Rio Ferdinand used to just be a footballer. Now he's the footballer we follow on Twitter—and the one whose increasingly loose use of the social media site is the primary reason you read about him these days.
Ferdinand's latest ill-advised move came in the wake of the John Terry trial, a sorry affair that concluded with Terry found not guilty of racially abusing Ferdinand's younger brother, Anton. If ever there was a time for dignified silence this was it, but Ferdinand senior couldn't help himself.
Following the magistrates' verdict, Ferdinand received a Tweet from a user that read: "Looks like Ashley Cole’s going to be their choc ice. Then again he’s always been a sellout. Shame on him." (h/t Guardian)
The suggestion—certainly as most of us read it—was that Cole had in some way betrayed his heritage as a black man by giving evidence in defense of his Chelsea teammate Terry. Ferdinand has since claimed he doesn't believe the term "choc ice" to be racist, but regardless of his understanding he should have known better.
"I hear you fella! Choc ice is classic! hahahahahahha!!," Ferdinand tweeted back in validation—thus bringing the initial message to the attention of his three million followers and dragging football's already sullied reputation through yet another mile of mud.
Ferdinand quickly deleted the Tweet from his timeline, but not before the world's media had jumped all over it and he'd succeeded in exacerbating the fallout from the Terry racism affair. According to the Telegraph, the FA may yet decide to take action against the Manchester United defender.
It's remarkable to me that his manager Sir Alex Ferguson hasn't already done so. This is not the first time Ferdinand's Twitter account has propelled the news agenda, and it's hard to believe Ferguson hasn't confronted his player to challenge his use of the site.
When Ferdinand was left out of Roy Hodgson's England squad for Euro 2012, he made his feelings abundantly clear though Twitter. "'What reasons?????!!!," he wrote, in reference to Hodgson's assertion his decision was made purely for footballing ones.
Justified or not, it surely wasn't the right medium for his grievances. It betrayed a lack of class and put Ferdinand on the same level as rabid fans who troll the Internet screaming opinions to anyone who'll read them.
Free speech is all well and good, but if Ferdinand continues to engage his fingers before his brain then he runs the risk of undermining not just his own reputation, but that of the club Ferguson has built a dynasty at these past 25 years.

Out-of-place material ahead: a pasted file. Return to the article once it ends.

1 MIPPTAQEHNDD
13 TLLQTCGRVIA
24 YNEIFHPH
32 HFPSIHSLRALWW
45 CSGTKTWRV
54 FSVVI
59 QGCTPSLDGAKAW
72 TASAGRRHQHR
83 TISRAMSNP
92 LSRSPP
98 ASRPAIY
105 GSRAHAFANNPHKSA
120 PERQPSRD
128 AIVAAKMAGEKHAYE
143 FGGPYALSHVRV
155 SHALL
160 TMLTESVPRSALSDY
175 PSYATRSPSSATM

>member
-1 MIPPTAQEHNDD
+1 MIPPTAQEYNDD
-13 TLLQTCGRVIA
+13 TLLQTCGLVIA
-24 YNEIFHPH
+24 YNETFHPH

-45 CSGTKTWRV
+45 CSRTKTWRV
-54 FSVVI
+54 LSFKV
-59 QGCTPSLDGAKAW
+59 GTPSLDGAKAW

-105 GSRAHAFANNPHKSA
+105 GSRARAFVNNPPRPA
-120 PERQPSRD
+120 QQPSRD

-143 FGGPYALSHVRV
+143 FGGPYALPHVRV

If I were Ferguson, I'd advise Ferdinand strongly to step away from Twitter. At 33, his playing days are numbered and there have already been signs in recent season that his decline is beginning to quicken. The last thing he needs are the kind of distractions that come Joey Barton's way every time he takes his outspoken views to social media.
Ferdinand only need look at the careers of Ryan Giggs and Paul Scholes for examples. Their respective longevity has been earned through complete focus, and the respect in which they're both held is a result of letting their feet do the talking. Neither will be taking to Twitter anytime soon, that's for sure.
Maybe Ferdinand is all too aware of his fading prowess on the field. Perhaps harnessing a strong presence on Twitter is part of his preparation for what comes next? He already has a restaurant in Manchester and a magazine to run, and a strong media profile certainly would suggest the offers will come flooding in off the pitch when they dry up on it.
If Twitter is vital to his evolution, then so be it. But at least show the club who pays your wages—and the fans who continue to sing your name—that you appreciate the power of your position and deserve their respect.
Time is running out for Rio Ferdinand the footballer, and he'd be well advised to spend what's left of it enthralling his three million followers with his defending—rather than defending his latest post on Twitter.